Rep. Gaetz, Sean Hannity and More Baselessly Suggest ‘Antifa’ Instigated Capitol Mob

Candace Owens, Ann Coulter, Kevin Sorbo, Rep. Mo Brooks and many others on the far-right pushed the conspiracy theory as well

Last Updated: January 7, 2021 @ 12:40 PM

A new conspiracy theory flowed from many in right-wing media and other conservatives after a large group of far-right, extremist Trump supporters stormed and occupied the U.S. Capitol building on Wednesday: According to the completely unsubstantiated claims, antifa did it.

The conservative mob broke past police barriers and shattered windows to enter the Capitol to protest the certification of Joe Biden’s Electoral College victory, but they quickly turned violent once the joint session of Congress began, attacking Capitol Police, assaulting the Capitol building itself and occupying it for hours as members of Congress went into lockdown.

But many notable conservatives immediately attempted to shift the blame away from the far-right mob, which was incited by months of violent rhetoric from Donald Trump as he attempted to overturn Biden’s victory with bogus claims of voter fraud. These conservatives, which included washed-up actor Kevin Sorbo, MyPillow CEO Mike Lindell, and Sean Hannity, Brit Hume and Mark Levin of Fox News, wanted to shift the blame to leftists and liberals — without any evidence whatsoever.

U.S. Rep. Matt Gaetz, Republican of Florida, joined the fray during his comments when the Electoral College certification proceedings resumed late Wednesday night.

“Some of the people who breached the Capitol today were not Trump supporters. They were masquerading as Trump supporters, and in fact were members of the violent terrorist group antifa,” Gaetz said, also “Antifa” is not actually an organization, but rather an ideology.

Gaetz’s claim is without merit, as the facial recognition company he cites as evidence says the whole thing is a big lie.

Gaetz wasn’t the only member of the House of Representatives to get in on this, as Mo Brooks of Alabama also tweeted about it.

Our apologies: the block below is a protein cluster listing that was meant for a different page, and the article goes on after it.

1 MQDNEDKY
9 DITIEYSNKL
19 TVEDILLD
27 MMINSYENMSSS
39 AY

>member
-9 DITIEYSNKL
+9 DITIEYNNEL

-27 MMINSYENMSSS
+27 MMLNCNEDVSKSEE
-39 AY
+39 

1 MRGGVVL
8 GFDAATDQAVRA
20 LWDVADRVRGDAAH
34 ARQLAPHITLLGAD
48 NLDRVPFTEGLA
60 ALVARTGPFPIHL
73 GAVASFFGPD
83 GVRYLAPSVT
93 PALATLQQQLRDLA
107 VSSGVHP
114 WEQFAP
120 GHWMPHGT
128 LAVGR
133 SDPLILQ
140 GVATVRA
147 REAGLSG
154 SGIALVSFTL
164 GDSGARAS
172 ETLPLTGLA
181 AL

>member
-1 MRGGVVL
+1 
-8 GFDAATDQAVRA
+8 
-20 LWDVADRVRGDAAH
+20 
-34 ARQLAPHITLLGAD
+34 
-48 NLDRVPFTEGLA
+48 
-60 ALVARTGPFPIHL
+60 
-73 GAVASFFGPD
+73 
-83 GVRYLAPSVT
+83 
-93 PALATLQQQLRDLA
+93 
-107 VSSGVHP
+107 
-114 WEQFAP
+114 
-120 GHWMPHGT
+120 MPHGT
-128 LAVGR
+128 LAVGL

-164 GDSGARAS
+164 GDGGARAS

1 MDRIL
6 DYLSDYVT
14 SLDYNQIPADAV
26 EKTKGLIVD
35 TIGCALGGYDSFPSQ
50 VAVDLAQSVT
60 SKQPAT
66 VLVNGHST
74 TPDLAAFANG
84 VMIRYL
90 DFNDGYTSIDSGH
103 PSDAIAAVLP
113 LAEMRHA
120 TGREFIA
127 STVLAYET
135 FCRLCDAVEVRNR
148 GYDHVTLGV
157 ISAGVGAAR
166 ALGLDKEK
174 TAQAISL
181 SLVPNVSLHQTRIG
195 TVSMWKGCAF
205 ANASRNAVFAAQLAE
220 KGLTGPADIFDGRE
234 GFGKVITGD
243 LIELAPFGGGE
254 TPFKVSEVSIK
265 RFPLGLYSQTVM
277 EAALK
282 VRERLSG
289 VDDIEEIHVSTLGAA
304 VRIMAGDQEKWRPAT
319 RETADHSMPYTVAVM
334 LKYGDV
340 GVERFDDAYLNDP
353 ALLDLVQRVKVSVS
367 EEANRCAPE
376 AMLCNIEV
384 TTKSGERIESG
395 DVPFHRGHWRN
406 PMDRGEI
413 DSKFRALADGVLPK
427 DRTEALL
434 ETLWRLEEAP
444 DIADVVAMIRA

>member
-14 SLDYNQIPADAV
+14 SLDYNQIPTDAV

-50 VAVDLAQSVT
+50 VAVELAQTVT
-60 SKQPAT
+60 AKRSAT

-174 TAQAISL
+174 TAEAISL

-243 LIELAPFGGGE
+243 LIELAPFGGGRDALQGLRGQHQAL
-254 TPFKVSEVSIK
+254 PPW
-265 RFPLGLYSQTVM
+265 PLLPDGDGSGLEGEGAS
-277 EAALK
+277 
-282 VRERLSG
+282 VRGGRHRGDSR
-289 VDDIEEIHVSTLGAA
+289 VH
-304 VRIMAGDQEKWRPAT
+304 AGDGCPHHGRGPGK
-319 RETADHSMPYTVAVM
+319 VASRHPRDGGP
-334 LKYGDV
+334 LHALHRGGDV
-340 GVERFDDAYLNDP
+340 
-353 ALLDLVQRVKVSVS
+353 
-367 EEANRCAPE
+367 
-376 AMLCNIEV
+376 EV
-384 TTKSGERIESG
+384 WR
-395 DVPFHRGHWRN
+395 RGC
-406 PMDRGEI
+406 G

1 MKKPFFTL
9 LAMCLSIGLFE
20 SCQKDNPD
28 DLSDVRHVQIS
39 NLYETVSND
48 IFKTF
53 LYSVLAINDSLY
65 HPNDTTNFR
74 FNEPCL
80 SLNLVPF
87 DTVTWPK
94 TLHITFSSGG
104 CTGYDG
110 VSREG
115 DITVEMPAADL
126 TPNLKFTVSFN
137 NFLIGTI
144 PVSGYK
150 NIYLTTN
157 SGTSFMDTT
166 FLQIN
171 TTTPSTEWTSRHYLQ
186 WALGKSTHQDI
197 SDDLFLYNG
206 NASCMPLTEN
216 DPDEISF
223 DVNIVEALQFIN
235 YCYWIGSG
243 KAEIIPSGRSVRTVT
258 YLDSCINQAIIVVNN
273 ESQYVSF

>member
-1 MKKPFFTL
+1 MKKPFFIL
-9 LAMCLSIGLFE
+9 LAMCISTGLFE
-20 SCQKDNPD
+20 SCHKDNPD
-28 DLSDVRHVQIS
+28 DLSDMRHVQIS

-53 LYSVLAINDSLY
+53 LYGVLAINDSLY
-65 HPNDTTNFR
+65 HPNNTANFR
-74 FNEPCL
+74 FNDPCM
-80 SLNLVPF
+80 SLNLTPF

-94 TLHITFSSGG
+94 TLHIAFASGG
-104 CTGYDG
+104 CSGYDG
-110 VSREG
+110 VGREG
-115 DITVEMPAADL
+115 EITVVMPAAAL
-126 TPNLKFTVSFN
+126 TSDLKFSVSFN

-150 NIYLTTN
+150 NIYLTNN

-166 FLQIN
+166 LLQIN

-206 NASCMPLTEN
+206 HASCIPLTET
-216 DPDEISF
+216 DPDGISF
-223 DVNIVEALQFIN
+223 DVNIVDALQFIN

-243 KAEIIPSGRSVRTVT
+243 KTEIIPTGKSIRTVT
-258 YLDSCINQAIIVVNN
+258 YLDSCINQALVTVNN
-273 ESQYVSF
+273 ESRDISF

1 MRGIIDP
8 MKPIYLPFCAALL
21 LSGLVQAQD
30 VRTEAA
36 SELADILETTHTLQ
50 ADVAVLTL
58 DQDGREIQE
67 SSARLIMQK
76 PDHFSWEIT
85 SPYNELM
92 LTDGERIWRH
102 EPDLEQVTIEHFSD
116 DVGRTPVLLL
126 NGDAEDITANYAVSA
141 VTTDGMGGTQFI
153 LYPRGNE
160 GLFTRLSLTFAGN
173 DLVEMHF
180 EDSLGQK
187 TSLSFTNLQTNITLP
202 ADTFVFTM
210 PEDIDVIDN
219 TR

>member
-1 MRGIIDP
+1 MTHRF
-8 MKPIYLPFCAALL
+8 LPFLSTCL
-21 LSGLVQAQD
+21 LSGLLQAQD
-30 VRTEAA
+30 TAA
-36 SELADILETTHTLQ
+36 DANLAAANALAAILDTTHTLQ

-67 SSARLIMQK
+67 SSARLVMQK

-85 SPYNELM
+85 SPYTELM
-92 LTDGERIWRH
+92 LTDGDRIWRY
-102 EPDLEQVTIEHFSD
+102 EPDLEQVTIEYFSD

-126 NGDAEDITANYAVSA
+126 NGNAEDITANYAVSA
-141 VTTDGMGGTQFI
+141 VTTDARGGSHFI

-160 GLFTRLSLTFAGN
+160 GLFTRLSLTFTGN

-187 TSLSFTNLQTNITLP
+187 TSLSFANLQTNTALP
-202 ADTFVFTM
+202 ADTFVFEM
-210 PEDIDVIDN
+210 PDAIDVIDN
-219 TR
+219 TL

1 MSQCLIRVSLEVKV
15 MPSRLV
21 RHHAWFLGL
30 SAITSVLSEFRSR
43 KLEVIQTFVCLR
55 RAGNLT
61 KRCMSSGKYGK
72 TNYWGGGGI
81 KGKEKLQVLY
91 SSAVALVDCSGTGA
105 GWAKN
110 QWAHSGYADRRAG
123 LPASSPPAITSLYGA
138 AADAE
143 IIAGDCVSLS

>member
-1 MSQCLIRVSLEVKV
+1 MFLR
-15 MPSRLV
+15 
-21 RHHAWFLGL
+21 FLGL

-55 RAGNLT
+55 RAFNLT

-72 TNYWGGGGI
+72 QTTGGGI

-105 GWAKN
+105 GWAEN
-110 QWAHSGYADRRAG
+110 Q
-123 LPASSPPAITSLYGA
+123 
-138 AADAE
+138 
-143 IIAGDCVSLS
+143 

Hannity, meanwhile, floated the conspiracy multiple times on Wednesday, first on his radio show and again later on his Fox News show.

“Then we had the reports that groups like antifa, other radical groups — I don’t know the names of all of them — that they were there to cause trouble,” Hannity said on the radio, without citing any evidence whatsoever.

On TV, Hannity suggested the blame for the riot could belong to the more vague concept of “bad actors.” “We also knew that there’s also bad actors that will infiltrate large crowds,” he said during his opening segment. He dropped a couple more references to this idea later in the show.

Former Alaska governor Sarah Palin also spread the “antifa” conspiracy theory on Fox News earlier in the day. “We don’t know who all were the instigators in this, these horrible thing that happen today. I think a lot of it is the antifa folks,” Palin said.

Newsmax reporter Emerald Robinson also spread this “antifa” bit on the air on her network.

“I am hearing from some people on the ground that there is a question of if antifa has infiltrated the Trump rally goers and are fomenting some kind of unrest,” Robinson said. And anchor Tom Basile chimed in with his agreement.

“That has happened before. I think that’s very important to, very important to note,” Basile said, though it wasn’t clear what he was referencing.

Lindell also did this same bit during a NewsMax interview. “There were probably some undercover antifa that dressed as Trump people,” he said.

For the most part, these baseless “antifa” theories came on Twitter, where we’ll find Sorbo, Hume, Candace Owens, Ann Coulter, Breitbart editor John Nolte and more. You can read a sampling of these below.

Expect more of this in the days to come.